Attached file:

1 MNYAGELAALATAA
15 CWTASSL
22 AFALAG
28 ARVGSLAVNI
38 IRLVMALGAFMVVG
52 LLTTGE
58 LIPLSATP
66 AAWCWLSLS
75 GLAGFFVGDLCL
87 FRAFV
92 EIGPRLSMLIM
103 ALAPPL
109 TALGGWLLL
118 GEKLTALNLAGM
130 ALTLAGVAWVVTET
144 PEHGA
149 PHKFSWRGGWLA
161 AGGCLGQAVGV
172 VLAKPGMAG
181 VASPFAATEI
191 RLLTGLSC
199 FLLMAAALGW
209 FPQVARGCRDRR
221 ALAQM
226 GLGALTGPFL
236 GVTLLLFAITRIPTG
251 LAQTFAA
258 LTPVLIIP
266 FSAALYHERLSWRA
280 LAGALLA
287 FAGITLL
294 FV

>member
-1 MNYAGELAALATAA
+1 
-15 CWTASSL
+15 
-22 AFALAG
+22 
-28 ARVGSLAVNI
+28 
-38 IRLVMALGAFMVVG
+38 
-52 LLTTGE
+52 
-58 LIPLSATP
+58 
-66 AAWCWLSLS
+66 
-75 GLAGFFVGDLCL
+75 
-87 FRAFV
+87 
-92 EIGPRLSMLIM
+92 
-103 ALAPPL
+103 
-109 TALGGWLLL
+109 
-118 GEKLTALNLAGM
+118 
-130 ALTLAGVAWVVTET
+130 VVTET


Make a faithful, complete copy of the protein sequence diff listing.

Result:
1 MNYAGELAALATAA
15 CWTASSL
22 AFALAG
28 ARVGSLAVNI
38 IRLVMALGAFMVVG
52 LLTTGE
58 LIPLSATP
66 AAWCWLSLS
75 GLAGFFVGDLCL
87 FRAFV
92 EIGPRLSMLIM
103 ALAPPL
109 TALGGWLLL
118 GEKLTALNLAGM
130 ALTLAGVAWVVTET
144 PEHGA
149 PHKFSWRGGWLA
161 AGGCLGQAVGV
172 VLAKPGMAG
181 VASPFAATEI
191 RLLTGLSC
199 FLLMAAALGW
209 FPQVARGCRDRR
221 ALAQM
226 GLGALTGPFL
236 GVTLLLFAITRIPTG
251 LAQTFAA
258 LTPVLIIP
266 FSAALYHERLSWRA
280 LAGALLA
287 FAGITLL
294 FV

>member
-1 MNYAGELAALATAA
+1 
-15 CWTASSL
+15 
-22 AFALAG
+22 
-28 ARVGSLAVNI
+28 
-38 IRLVMALGAFMVVG
+38 
-52 LLTTGE
+52 
-58 LIPLSATP
+58 
-66 AAWCWLSLS
+66 
-75 GLAGFFVGDLCL
+75 
-87 FRAFV
+87 
-92 EIGPRLSMLIM
+92 
-103 ALAPPL
+103 
-109 TALGGWLLL
+109 
-118 GEKLTALNLAGM
+118 
-130 ALTLAGVAWVVTET
+130 VVTET